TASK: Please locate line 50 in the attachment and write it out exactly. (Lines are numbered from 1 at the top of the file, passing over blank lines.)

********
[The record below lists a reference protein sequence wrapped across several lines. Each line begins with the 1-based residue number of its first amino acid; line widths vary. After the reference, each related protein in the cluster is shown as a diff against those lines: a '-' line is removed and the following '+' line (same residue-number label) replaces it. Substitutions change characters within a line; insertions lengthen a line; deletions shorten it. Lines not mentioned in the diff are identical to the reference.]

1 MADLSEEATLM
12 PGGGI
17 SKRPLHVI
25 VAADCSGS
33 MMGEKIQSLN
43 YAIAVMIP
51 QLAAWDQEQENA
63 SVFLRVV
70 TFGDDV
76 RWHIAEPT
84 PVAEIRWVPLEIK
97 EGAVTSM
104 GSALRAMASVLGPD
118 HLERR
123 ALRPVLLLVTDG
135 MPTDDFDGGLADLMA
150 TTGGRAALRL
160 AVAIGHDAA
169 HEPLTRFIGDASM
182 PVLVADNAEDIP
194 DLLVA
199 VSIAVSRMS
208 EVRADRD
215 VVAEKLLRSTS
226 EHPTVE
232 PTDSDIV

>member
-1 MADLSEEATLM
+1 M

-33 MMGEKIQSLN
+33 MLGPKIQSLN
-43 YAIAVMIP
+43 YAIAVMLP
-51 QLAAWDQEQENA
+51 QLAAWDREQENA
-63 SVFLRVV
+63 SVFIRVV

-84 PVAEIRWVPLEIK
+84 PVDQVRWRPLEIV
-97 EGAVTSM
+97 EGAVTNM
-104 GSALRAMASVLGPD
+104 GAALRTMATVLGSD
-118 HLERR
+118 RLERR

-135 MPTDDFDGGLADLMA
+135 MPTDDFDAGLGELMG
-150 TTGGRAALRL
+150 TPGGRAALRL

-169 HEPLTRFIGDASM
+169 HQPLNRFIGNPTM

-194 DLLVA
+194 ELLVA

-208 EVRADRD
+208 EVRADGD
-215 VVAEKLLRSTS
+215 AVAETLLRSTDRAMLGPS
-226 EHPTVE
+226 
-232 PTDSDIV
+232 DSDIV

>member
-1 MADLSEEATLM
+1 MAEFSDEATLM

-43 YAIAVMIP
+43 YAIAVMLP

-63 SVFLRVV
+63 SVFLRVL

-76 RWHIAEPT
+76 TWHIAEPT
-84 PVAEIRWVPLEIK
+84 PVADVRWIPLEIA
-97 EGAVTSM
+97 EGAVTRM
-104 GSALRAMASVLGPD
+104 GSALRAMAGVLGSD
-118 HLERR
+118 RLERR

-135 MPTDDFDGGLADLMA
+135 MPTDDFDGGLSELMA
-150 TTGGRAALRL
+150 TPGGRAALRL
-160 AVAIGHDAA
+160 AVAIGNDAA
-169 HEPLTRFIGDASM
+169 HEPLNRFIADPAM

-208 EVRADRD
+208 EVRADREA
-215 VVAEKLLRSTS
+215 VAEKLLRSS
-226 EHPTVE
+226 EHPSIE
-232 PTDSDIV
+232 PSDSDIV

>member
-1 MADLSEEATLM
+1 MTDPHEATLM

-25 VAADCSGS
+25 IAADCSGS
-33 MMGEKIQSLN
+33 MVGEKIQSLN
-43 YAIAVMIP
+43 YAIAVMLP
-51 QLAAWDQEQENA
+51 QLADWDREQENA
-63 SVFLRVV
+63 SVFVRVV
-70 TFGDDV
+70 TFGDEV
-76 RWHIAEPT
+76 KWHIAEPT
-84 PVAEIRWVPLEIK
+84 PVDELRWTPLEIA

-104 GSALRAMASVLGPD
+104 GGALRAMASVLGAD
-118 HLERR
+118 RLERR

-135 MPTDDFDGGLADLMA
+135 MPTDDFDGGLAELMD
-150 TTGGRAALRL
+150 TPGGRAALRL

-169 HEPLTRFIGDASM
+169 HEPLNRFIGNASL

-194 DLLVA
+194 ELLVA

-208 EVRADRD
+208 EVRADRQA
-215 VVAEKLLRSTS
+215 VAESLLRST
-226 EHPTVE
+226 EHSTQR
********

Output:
+150 TPGGRAALRL